Monday, May 11, 2020

Environmental pollution vs neighborhoods of color in Alexander John Glustrom's dire doc, MOSSVILLE: When Great Trees Fall

Right off the bat, we meet a local undertaker who informs us, "Mossville is a small community. But a lot of people do die." Gosh: You think there might be a problem here? More like a mini-apocalypse. Mossville, the very-nearly late and lamented town, as well as MOSSVILLE: When Great Trees Fall, the documentary that tells the town's terrible story, slap you in the kisser with the connection between deliberate environmental pollution and the destruction of not merely individuals but entire communities -- most readily those inhabited by minorities and the poor.

There's nothing subtle about the message or the style here. As directed by Alexander John Glustrom, the film may be about as awful and depressing as any you've seen regarding this growing problem worldwide.  The documentary also seems rather hit-or-miss as to what it has the time and budget to cover. Yet even this somehow works to the film's advantage, as it manages to include what's most important, while doing this in a 75-minute time frame.

In that short period, Mr. Glustrom gives us a history of the town (it began just post-slavery, as seven families joined forces to begin the community, and it had prospered ever since -- until large industry came in and began its destruction).

The latest industry to creep in has been SASOL (a South African-based firm that stands for South African Synthetic Oil Liquid), which we see at work both here, building its new Louisiana plant, and at home, where it began during Apartheid and has continued suppressing South African blacks ever since. (We even see Louisiana's ex-governor Bobby Jindal making his sell-out speech regarding SASOL.)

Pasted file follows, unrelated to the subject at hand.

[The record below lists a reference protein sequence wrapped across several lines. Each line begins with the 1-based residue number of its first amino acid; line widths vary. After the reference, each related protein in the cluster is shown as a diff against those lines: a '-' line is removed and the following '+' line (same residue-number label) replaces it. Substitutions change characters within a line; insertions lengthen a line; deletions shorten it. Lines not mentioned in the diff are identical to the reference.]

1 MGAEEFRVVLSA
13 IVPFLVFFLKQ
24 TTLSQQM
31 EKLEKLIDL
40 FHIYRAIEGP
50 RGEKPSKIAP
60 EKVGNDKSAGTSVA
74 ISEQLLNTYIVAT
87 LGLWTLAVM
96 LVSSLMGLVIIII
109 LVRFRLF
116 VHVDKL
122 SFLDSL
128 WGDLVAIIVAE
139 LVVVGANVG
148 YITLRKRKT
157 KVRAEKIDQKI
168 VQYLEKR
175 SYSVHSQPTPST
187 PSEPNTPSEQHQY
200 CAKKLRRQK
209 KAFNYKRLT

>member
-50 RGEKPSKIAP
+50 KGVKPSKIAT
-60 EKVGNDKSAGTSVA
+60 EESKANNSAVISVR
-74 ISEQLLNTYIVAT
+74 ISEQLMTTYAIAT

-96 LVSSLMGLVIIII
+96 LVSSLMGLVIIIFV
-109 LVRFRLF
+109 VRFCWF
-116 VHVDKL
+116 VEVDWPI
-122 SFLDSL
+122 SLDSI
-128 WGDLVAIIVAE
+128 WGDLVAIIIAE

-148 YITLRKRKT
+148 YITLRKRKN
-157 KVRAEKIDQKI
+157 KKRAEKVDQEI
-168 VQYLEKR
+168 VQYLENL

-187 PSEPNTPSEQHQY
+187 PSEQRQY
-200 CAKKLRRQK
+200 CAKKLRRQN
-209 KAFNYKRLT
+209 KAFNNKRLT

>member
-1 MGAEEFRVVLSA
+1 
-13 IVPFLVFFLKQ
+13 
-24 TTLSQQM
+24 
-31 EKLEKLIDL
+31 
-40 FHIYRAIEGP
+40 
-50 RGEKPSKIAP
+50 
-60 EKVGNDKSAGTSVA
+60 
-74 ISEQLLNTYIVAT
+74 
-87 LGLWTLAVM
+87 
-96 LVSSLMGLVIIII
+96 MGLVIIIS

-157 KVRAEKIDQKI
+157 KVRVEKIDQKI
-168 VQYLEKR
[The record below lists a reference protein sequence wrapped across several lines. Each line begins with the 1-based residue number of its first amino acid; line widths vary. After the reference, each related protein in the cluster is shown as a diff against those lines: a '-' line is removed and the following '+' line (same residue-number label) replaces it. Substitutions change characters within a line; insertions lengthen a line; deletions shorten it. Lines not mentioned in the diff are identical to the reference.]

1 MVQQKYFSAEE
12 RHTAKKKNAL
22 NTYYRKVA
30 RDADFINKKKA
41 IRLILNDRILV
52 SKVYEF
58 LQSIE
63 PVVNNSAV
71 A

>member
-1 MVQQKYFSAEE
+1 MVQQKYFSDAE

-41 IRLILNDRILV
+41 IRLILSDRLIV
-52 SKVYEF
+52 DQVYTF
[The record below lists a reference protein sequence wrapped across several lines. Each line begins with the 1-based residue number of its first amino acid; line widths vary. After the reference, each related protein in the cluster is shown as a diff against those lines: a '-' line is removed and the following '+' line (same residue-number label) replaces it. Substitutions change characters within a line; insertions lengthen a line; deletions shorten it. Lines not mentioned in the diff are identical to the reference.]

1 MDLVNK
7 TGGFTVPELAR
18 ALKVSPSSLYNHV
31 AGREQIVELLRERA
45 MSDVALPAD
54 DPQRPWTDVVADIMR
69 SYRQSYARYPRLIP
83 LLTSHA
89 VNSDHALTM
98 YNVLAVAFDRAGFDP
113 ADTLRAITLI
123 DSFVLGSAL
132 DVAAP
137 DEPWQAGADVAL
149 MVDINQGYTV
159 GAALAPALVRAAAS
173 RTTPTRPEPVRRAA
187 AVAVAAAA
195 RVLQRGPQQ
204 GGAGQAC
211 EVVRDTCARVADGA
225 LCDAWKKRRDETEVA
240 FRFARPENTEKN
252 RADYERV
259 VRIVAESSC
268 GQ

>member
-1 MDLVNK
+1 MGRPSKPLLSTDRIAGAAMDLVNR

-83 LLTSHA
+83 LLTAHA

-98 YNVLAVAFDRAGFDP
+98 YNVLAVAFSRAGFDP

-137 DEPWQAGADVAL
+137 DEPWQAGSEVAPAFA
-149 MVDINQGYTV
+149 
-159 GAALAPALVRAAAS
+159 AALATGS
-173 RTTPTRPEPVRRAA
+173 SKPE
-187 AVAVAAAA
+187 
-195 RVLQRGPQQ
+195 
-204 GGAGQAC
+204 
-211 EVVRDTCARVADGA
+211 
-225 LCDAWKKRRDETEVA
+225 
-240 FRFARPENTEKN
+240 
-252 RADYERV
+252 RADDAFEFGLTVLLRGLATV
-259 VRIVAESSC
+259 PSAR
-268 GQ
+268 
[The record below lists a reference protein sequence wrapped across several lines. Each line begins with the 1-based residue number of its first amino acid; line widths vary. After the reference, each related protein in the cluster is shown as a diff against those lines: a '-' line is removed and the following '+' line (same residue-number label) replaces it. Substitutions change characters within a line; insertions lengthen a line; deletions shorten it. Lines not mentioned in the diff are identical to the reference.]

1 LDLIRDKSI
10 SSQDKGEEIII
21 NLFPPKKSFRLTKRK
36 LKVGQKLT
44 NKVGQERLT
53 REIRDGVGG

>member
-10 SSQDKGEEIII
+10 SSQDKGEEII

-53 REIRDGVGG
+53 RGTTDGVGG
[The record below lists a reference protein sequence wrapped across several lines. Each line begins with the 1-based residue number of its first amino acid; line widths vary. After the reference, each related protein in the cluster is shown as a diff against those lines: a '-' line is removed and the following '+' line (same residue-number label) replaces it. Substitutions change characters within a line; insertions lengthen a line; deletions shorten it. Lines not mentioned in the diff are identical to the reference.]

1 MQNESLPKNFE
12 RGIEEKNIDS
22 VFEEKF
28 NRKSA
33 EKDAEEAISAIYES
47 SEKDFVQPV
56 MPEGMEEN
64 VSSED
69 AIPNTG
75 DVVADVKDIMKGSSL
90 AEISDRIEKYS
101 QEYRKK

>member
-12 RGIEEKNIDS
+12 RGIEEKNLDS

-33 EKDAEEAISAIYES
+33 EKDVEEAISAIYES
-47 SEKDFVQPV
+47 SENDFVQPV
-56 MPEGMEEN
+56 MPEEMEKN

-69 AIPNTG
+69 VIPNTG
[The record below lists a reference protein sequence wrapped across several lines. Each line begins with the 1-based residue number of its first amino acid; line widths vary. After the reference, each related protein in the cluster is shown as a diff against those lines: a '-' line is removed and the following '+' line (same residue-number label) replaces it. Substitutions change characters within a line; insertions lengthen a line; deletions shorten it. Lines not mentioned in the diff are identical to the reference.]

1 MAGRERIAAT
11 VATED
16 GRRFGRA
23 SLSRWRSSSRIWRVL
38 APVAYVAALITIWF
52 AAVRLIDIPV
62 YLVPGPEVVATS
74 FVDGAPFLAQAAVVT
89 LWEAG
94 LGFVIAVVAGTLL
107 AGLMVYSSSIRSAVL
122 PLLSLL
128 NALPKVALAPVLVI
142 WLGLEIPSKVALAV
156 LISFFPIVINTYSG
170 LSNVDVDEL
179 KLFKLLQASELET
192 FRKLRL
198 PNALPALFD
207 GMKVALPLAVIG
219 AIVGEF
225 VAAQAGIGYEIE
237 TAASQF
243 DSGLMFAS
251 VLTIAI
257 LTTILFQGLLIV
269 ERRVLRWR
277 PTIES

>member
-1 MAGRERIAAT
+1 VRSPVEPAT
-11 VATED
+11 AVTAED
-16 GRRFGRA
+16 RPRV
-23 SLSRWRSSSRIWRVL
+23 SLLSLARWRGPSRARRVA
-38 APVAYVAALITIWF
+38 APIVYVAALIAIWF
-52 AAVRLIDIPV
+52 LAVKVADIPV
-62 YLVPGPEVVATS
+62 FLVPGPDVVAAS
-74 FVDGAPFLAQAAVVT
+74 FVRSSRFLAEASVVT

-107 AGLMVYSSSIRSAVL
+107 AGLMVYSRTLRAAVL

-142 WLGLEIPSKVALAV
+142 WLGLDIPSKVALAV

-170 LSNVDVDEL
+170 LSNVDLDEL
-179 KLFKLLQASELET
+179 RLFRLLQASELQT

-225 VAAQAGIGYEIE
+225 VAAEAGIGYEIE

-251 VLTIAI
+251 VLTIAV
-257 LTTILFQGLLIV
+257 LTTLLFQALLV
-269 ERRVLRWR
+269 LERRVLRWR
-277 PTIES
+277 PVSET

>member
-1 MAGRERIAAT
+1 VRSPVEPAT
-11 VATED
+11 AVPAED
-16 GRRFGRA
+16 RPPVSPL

The man the movie concentrates on most fully is also one of Mossville's last residents: Stacey Ryan (above), a husband and father whose refusal to leave Mossville, where he was born and raised, has resulted in his increasing ill health and living apart from his family. We watch as Stacey must provide his own heat, gas and water -- as all utilities no longer reach his home, thanks to SASOL and the local government.

The final indignity comes when the company tries to prevent him from even driving up to and/or leaving his place of residence. They cannot do this legally, however, so for once Stacey wins the day. The photo above shows his tiny piece of land and home surrounded by a fence he has built; below, we see SASOL's encroachment upon that land.

As the documentary moves inexorably along, you'll probably find yourself alternately sad and/or seething, over and over again. Put yourself in Mr. Ryan's shoes, and you'll feel the kind of torture that leads to a slow, agonizing death. The film makes its necessary point about how environmental pollution and human rights abuses are linked due to the kind of corporate power and sleazy politicians that see lives  -- particularly these kinds of lives -- as utterly expendable.

By the way, the would-be "buy-outs" SASOL offers Mossville residents are shown to be so paltry that they do not allow those residents to move into decent accommodation elsewhere. When, toward movie's end, Ryan prays to his parents, long dead from cancer like so many other Mossville folk, "Daddy, mommy: Give me strength," and then, "Dear Lord, just give me enough time to see my baby raised, then I can go see my parents," you will be ready to plead with the man to toss in the towel. And hope that someone has the courage and smarts to get SASOL off the face of the earth.

Technical aspects are all they need to be, with the music of Carlos José Alvarez properly beautiful, solemn and dirge-like. From Passion River, the documentary opened in virtual theaters this past weekend in New York, Los Angeles and elsewhere. Click here to find the theater(s) nearest you.

No comments: